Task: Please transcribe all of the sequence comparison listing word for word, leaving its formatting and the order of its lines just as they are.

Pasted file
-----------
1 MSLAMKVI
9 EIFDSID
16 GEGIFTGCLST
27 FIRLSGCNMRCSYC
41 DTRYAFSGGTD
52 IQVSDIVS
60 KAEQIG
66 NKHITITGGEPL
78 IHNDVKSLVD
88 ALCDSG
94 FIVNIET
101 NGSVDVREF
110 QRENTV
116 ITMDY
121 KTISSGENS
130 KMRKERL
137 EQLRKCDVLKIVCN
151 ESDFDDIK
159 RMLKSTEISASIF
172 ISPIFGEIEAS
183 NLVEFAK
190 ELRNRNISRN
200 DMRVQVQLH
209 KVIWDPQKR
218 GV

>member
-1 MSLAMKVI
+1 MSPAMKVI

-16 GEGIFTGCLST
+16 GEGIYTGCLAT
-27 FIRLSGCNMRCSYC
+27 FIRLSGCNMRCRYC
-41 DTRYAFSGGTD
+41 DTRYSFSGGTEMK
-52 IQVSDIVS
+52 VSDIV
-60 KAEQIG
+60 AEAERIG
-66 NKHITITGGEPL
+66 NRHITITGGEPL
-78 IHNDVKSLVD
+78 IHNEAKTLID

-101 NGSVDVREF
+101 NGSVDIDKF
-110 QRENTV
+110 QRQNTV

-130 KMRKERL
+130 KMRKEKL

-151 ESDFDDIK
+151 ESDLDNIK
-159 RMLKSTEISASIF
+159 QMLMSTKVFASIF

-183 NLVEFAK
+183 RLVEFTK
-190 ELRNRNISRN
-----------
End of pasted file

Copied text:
1 MSLAMKVI
9 EIFDSID
16 GEGIFTGCLST
27 FIRLSGCNMRCSYC
41 DTRYAFSGGTD
52 IQVSDIVS
60 KAEQIG
66 NKHITITGGEPL
78 IHNDVKSLVD
88 ALCDSG
94 FIVNIET
101 NGSVDVREF
110 QRENTV
116 ITMDY
121 KTISSGENS
130 KMRKERL
137 EQLRKCDVLKIVCN
151 ESDFDDIK
159 RMLKSTEISASIF
172 ISPIFGEIEAS
183 NLVEFAK
190 ELRNRNISRN
200 DMRVQVQLH
209 KVIWDPQKR
218 GV

>member
-1 MSLAMKVI
+1 MSPAMKVI

-16 GEGIFTGCLST
+16 GEGIYTGCLAT
-27 FIRLSGCNMRCSYC
+27 FIRLSGCNMRCRYC
-41 DTRYAFSGGTD
+41 DTRYSFSGGTEMK
-52 IQVSDIVS
+52 VSDIV
-60 KAEQIG
+60 AEAERIG
-66 NKHITITGGEPL
+66 NRHITITGGEPL
-78 IHNDVKSLVD
+78 IHNEAKTLID

-101 NGSVDVREF
+101 NGSVDIDKF
-110 QRENTV
+110 QRQNTV

-130 KMRKERL
+130 KMRKEKL

-151 ESDFDDIK
+151 ESDLDNIK
-159 RMLKSTEISASIF
+159 QMLMSTKVFASIF

-183 NLVEFAK
+183 RLVEFTK
-190 ELRNRNISRN